The primary problem of Christine and her other team members is the social loafing of the team member Mike. He is clearly missing most of the meeting nor completing the assignments fully. His personal obstacles are definitely unproductive to the team. In the group meetings, Christine is discussing his designated sections of the project. A secondary problem with the team is there appear to be no clearly defined guidelines or expectations for the group.
Dana and Henry saw themselves as strategic contributors to the business strategy of MGI, whereas Sasha perceived them as interns and business plan writers, while Igor saw them as helping with vision and strategy. When Dav was added to the team, it confused Henry and caused him to question Sasha’s decisions, and the roles he expected the students to have. The case states “Feeling overburdened, Henry realized that his and Dana’s role on the team had become increasingly muddled” Having never completely resolved their interpersonal conflicts, we can say that the group never reached the Norming Stage. They were technically still stuck in the Storming stage, with each
However, the implementation of GGOL faces huge resistance. Individual Sources: Firstly, there is fear of the unknown among the employees and the top managers. The outcomes of GGOL are uncertain, employees feel like their safety and job securities are threatened, especially resignation of plant managers has already happened. Secondly, individuals have habits. They prefer to work in their accustomed ways.
Mike has presented himself as unreasonable and was acting very foolish which allow him to lack of focus. During the forming stage, Mike chose to joke around about meeting before class, he’s ways constantly late to class, he presents so many excuses and when the group meets up, on informal bases, he was offended that he’s left out. Part II: Problem Identification The primary issue is they lack of communication. Christine is a bit scared and frustrated that her team member Mike is slacking on the assignment but she has not verbalized her concern with the group. Instead she is taking his drafts and notes and putting it together with the rest of the groups work.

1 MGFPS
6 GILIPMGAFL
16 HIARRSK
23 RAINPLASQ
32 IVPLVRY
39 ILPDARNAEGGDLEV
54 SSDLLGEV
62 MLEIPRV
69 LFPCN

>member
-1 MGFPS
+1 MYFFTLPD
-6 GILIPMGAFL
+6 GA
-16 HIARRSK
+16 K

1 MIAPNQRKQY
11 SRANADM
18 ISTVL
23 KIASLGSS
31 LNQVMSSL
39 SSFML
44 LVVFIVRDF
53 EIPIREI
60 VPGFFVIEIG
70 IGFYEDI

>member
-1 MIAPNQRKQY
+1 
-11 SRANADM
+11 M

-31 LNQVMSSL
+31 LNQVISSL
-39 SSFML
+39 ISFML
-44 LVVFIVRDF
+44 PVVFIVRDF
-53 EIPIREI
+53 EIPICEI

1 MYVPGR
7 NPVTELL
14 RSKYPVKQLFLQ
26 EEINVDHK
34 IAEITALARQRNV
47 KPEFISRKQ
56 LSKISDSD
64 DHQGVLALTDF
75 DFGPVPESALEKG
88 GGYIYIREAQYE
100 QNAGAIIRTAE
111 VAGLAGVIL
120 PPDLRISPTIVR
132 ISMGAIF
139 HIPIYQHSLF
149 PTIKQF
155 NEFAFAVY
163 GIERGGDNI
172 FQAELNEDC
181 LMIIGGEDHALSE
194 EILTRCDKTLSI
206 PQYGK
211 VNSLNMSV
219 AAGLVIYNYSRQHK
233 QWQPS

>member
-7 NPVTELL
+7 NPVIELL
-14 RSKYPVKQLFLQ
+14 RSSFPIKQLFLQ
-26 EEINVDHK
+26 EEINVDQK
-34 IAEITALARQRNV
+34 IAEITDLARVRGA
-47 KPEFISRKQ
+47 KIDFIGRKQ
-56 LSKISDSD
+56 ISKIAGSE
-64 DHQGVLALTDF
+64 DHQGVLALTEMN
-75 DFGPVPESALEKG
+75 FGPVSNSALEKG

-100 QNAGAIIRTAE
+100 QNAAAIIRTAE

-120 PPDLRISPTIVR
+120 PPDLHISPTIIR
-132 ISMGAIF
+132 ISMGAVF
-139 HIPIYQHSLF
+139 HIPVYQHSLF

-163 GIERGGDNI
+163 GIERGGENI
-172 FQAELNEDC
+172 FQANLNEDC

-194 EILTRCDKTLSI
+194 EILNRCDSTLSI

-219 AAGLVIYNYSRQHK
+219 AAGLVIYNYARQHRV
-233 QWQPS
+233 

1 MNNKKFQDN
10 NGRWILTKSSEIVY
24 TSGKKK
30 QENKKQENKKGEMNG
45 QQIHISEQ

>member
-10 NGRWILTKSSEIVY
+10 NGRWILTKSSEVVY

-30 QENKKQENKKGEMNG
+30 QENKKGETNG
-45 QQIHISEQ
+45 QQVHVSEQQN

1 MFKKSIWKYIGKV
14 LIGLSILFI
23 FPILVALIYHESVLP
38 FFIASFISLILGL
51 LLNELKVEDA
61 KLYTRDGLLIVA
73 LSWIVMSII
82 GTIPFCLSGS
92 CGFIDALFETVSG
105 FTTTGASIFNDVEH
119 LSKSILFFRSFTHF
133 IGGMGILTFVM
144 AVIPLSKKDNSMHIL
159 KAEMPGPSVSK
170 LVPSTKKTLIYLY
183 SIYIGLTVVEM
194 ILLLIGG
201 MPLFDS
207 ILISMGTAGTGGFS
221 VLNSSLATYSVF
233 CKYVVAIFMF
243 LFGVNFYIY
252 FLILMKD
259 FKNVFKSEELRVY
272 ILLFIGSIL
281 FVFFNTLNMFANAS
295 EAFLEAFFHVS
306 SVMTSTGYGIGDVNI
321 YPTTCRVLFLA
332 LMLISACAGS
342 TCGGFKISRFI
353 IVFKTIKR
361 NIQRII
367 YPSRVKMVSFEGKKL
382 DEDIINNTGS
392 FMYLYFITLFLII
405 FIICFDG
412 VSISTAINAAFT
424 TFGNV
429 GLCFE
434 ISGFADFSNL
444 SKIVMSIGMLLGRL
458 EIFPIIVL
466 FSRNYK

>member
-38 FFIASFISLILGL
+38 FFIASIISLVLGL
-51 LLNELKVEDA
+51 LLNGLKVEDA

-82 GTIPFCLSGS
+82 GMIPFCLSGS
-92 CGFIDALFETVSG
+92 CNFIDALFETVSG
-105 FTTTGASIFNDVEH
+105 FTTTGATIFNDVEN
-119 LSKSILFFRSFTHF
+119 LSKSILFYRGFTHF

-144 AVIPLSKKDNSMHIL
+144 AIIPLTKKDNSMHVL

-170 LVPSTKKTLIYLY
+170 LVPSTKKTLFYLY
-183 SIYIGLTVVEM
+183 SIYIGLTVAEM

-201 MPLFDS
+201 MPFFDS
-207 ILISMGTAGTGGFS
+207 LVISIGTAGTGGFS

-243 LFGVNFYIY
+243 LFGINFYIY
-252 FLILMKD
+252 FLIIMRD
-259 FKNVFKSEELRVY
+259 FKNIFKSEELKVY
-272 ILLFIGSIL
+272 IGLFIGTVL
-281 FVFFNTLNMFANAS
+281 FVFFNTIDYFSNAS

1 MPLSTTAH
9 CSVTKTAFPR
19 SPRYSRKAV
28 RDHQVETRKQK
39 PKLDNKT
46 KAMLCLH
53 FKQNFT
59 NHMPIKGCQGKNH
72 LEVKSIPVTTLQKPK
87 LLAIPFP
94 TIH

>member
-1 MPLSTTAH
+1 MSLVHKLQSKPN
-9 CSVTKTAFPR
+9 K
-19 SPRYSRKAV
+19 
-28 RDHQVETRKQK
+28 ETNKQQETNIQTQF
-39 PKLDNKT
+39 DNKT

This created confusion of reporting responsibilities, political tension, and reluctance to take responsibility and action. To address the main problem Erik Peterson is inexperienced and this shows in his incapacity to handle various situations in the case. He lacks the support of the upper management (Jenkins and Hardy), and does not reach out for help among his peers( Green,Cantor) He also has to face insubordination,Curt Andrew being the prime accused in this case. He also faces the Turn on Deadline 1) Lack of communication from frontline workers to Curt Andrews (and thus Erik) in providing tower building status, updates, or needs. Erik seems hampered at quickly knowing exactly where the 21 towers stand.
He most likely felt like an outcast or forgotten. If Christine understood the stages of team development, she could have addressed the situation at hand to get Mike up to speed with the rest of the team. Christine did not immediately address the primary issue with Mike and grew concerned in the middle of the semester. She needed to figure out how to deal with only the rough hand-written submitted notes of ideas, while the rest of the team developed into the "Performing" stage with their part of the assignment completed. Part II: Problem Identification The primary problem is Christine's lack of experience as a leader.
Since Janet couldn’t make it to meetings they gave her what was “left over” and didn’t even keep her in mind. Janet was a hard worker and wanted to contribute to the group, but since she had been pre classified by her group she couldn’t fit in the way she wanted to. Life was basically a struggle for Janet and being in a group that did not consider her struggle made her feel more alone than ever. She finally snapped over the cafeteria incident. She stopped to get something to eat and saw her whole group meeting without her, she felt extremely unappreciated and knew the group members didn’t respect her contributions.
MGMT E-4000 Henry Tam Case Study October 22, 2011 Henry Tam Case Study Answer 1: Understanding what went wrong during the Henry Tam case requires adopting a holistic systems thinking approach because of the complexity and multi-levels of conflict involved. One person or one facet of the MGI group was not solely responsible for the conflicting tensions that brewed, ultimately threatening the productivity and completion of the project. Instead, a hybrid of strikingly different backgrounds, clashing personalities, lack of agenda, absence of assigned tasks, mutual disrespect, and conflicting self-perceptions permeated to morph into a team that struggled from the business plan’s conception to completion. Whereas some conflict may be considered healthy or even encouraged within an organization, the conflict that developed within the MGI group was highly counterproductive because it involved, “poor listening, one-up-manship, power-plays for resources, perceived putdowns, and over controlling comments,” (MIC 1985: 3). Members of the MGI frequently cited a lack of communication based on clashing parties’ reluctance to respectfully listen to one another’s ideas.
However, the model also affected Cisco in many negative aspects. * Customized tools did not provide the desired output, because functions underestimated the training and change management requirements of new software. * Multiple databases and fuzzy definitions from different groups resulted in conflicting data circulating around the company. * Cisco had several applications that performed similar functions. Such redundancies led to a waste of money and human resources.